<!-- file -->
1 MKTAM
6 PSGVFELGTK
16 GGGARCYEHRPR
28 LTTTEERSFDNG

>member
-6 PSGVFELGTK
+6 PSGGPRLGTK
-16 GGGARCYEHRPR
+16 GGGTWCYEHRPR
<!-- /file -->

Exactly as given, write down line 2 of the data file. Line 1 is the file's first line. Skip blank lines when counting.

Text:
6 PSGVFELGTK